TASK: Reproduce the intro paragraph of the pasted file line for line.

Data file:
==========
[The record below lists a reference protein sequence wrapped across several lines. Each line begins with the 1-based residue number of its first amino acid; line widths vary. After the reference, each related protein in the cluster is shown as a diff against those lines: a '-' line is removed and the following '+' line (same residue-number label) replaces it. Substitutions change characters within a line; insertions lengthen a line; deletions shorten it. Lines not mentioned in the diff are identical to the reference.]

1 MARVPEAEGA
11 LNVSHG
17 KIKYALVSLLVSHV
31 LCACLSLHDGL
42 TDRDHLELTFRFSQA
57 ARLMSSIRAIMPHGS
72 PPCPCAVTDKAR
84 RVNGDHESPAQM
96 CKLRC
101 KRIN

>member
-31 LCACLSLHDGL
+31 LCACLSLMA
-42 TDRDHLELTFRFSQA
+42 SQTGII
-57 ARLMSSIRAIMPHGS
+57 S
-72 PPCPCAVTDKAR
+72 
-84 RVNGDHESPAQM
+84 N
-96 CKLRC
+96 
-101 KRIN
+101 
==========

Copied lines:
[The record below lists a reference protein sequence wrapped across several lines. Each line begins with the 1-based residue number of its first amino acid; line widths vary. After the reference, each related protein in the cluster is shown as a diff against those lines: a '-' line is removed and the following '+' line (same residue-number label) replaces it. Substitutions change characters within a line; insertions lengthen a line; deletions shorten it. Lines not mentioned in the diff are identical to the reference.]